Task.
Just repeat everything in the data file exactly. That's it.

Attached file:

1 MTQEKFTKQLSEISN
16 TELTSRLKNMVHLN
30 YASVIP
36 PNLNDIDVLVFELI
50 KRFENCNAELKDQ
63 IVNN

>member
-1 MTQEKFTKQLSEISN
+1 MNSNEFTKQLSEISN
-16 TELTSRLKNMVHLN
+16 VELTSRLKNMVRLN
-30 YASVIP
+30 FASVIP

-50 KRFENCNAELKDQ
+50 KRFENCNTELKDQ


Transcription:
1 MTQEKFTKQLSEISN
16 TELTSRLKNMVHLN
30 YASVIP
36 PNLNDIDVLVFELI
50 KRFENCNAELKDQ
63 IVNN

>member
-1 MTQEKFTKQLSEISN
+1 MNSNEFTKQLSEISN
-16 TELTSRLKNMVHLN
+16 VELTSRLKNMVRLN
-30 YASVIP
+30 FASVIP

-50 KRFENCNAELKDQ
+50 KRFENCNTELKDQ